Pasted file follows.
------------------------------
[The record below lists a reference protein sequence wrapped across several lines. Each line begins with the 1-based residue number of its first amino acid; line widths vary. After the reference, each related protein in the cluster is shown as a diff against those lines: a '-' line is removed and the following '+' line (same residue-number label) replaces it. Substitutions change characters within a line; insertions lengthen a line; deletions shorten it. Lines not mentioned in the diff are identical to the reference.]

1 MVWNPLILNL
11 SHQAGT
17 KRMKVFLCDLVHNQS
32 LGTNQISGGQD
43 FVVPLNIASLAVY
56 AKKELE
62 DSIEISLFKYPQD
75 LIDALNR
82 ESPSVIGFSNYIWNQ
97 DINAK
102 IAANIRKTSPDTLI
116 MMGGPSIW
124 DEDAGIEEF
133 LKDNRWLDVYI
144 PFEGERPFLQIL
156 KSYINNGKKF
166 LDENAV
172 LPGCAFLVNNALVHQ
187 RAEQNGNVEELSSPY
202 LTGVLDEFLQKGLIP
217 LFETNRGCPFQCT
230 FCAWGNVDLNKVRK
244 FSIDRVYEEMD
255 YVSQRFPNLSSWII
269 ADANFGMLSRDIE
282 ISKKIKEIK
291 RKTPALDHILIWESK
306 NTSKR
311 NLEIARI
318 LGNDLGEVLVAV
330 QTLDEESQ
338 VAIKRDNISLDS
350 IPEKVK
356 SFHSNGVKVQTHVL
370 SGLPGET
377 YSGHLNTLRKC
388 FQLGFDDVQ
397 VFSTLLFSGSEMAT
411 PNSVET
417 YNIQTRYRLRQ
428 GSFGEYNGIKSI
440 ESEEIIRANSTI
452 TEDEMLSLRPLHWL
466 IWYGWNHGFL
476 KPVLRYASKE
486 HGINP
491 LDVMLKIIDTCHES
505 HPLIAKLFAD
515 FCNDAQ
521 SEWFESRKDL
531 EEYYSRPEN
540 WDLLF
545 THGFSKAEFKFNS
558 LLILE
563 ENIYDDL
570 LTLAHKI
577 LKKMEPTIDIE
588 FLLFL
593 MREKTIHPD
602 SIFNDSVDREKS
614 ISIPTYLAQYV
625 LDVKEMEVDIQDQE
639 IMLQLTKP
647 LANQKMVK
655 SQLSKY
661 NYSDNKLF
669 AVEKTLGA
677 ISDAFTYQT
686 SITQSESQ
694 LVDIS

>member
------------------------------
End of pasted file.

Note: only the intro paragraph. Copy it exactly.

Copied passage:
[The record below lists a reference protein sequence wrapped across several lines. Each line begins with the 1-based residue number of its first amino acid; line widths vary. After the reference, each related protein in the cluster is shown as a diff against those lines: a '-' line is removed and the following '+' line (same residue-number label) replaces it. Substitutions change characters within a line; insertions lengthen a line; deletions shorten it. Lines not mentioned in the diff are identical to the reference.]